Near misses: What could have gone wrong

Ethan Heilman


Thank you. I am Ethan Heilman. I am a research whose has done a bunch of work in security of cryptocurrencies. I am also CTO of Arwen which does secure atomic swaps. I am a little sick today so please excuse my coughing, wheezing and drinking lots of water.

Bitcoin scary stories

The general outline of this talk is going to be "scary stories in bitcoin". Bitcoin has a long history and many of these lessons are applicable to other cryptocurrencies. Many of these problems were found a long time ago. I think bitcoin has done enormous amounts of work making itself more secure. All the vulnerabilities discussed in this talk have been patched in Bitcoin Core and they are all publicly known. I have not tested them at all, I am just relying on the public vulnerability reports and published research reports and somewhat careful reading of the source code.

I am going to tell several bitcoin scary stories today. The first one is going to be about a network-wide memory exhaustion attack which is something I personally interfaced with. The second one, I'll go through several bitcoin vulnerabilities many from the early days of bitcoin to look at them to get flavor and pry people's imaginations for what these vulnerabilities look like. Finally as a thought experiment I am going to think about what a worst-case exploit in bitcoin would look like.

Why tell scary stories

Well, to understand the past and use that understanding and to adapt and think about how we can mitigate some of these issues, but also as a way to generate scenarios. If we're thinking about what can go wrong in bitcoin in 10 years, then let's look back at the last 10 years in bitcoin which can provide a starting place for things that could go wrong.

Solutions are the motivation for this talk, but I won't be talking about that. Just talking about some things that happened. It has a series of questions though.

Network-wide memory exhaustion attack

I was doing an experiment on bitcoin's p2p network and my advisor chair said I need to be really careful because software and network systems are really fragile. If you're sending packets and so on to the production network, you need to be careful. I didn't take the warning seriously. I figured I shouldn't take precautions. Later, I figured out that I was close to triggering a DoS vulnerability in bitcoin. The vulnerability was patched a few months earlier; if I hadn't taken the precautions and they hadn't patched it recently, then I would have triggered it.

I had some attack code that was sending header messages, which are packets of IP addresses, to a bitcoin node. As a property of the bitcoin p2p protocol, these ADDR messages are repeated to other bitcoin nodes. This was the experiment that I almost did. The precaution I took was adding a shim inside the bitcoin node and only used particular IP address ranges and I prevented those particular IP address ranges from being re-transmitted to the network.

Later, I came across the paper "Deanonymization of clients in bitcoin p2p network". If you read the appendix, it scared me quite a bit because it describes an attack where if you send lots of ADDR messages like I was sending, then they would just be stored in RAM and they would grow without bound and then crash the node. This is what the vulnerability looks like-- they had a set that stored the known addresses, and whenever you got an ADDR message, you grow the set. It grows without bound, you run out of RAM and then you crash.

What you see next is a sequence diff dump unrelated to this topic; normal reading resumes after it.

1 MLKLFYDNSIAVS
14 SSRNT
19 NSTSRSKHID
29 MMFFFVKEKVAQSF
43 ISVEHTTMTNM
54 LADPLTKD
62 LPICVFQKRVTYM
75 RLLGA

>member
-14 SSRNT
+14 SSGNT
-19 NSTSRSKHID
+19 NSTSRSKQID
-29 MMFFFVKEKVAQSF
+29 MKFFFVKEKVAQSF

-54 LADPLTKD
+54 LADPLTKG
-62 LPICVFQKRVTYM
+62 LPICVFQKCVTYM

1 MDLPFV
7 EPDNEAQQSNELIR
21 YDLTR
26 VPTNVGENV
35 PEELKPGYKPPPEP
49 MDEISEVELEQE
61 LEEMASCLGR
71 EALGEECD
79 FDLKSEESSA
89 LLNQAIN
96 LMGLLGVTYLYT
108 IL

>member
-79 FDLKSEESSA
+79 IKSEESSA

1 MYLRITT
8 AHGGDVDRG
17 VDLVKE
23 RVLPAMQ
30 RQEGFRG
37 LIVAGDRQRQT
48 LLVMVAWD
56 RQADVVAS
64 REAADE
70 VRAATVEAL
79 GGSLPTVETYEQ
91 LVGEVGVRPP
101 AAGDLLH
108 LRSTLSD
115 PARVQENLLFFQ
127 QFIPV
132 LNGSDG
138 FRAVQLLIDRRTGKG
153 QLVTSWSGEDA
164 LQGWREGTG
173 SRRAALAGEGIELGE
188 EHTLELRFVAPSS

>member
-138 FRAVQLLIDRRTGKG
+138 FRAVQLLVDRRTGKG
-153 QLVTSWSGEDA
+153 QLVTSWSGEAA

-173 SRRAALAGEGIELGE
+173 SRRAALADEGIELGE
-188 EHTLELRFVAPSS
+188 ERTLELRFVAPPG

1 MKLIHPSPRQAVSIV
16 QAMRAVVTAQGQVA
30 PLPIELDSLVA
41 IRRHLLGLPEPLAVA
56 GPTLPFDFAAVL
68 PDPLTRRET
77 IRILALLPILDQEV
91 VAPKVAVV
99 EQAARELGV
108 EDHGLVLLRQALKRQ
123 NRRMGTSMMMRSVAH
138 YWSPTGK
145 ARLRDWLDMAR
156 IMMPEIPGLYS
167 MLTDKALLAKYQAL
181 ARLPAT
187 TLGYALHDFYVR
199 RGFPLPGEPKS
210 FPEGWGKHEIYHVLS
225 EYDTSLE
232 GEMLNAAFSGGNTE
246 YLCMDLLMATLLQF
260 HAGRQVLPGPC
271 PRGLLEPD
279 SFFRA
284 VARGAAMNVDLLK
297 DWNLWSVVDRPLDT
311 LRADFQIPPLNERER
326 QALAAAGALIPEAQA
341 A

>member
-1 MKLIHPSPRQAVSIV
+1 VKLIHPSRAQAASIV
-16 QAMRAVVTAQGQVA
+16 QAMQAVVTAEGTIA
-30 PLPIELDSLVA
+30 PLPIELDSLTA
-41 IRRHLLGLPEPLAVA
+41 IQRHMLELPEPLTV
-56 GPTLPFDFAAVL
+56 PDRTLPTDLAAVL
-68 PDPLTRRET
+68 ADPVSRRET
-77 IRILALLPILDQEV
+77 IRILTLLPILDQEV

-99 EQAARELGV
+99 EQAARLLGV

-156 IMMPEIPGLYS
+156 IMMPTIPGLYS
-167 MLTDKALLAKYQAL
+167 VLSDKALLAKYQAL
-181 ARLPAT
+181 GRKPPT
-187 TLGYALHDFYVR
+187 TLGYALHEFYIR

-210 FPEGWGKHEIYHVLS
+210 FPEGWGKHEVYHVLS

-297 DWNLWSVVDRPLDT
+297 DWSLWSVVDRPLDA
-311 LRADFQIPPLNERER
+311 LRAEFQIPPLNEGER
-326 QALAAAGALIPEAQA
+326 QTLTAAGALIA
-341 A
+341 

Even worse, each time a node receives an ADDR message, if it contains 10 or less addresses, then it sends it to 2 other nodes. So this is viral and it keeps going. So this is really bad because with a small amount of traffic you can cause a very big problem. Even if you stop the attack, as nodes crash and come back online, they forget which messages they have sent to other nodes and they continue to do the attack. So the attack has a self-sustaining property.

If this had been exploited, how bad would it have been bad? I think it wouldn't be that bad; I think you patch nodes, and the unpatched nodes would crash and not come back up. But I'm not aware of anything like this having been exploited in practice on any cryptocurrency. Maybe someone in the audience has an example like this.

But what about something like this where all the nodes are retransmitting the same message to everyone, even after the attack stops, what's the right action to take?

This was fixed in 2014. Here's the fix. There's the set, and the set is now limited to 500 addresses, and when you get a new address you kick out the old address. It's a most recently used set.

Bitcoin CVEs

CVEs are a system for registering vulnerabilities. You can assign a unique ID to a vulnerability. When you talk about a CVE number, everyone knows which one you're talking about. It stands for Common Vulnerabilities and Exposures. The bitcoin wiki has a list of these CVEs and also additional vulnerabilities that have not been given CVE numbers. As far as I know, this is not a complete list. But the vulnerability I just described, I wasn't able to find it on there, maybe it was named something obscure. It's fun to go to the bitcoin wiki and just read about all the bitcoin CVEs.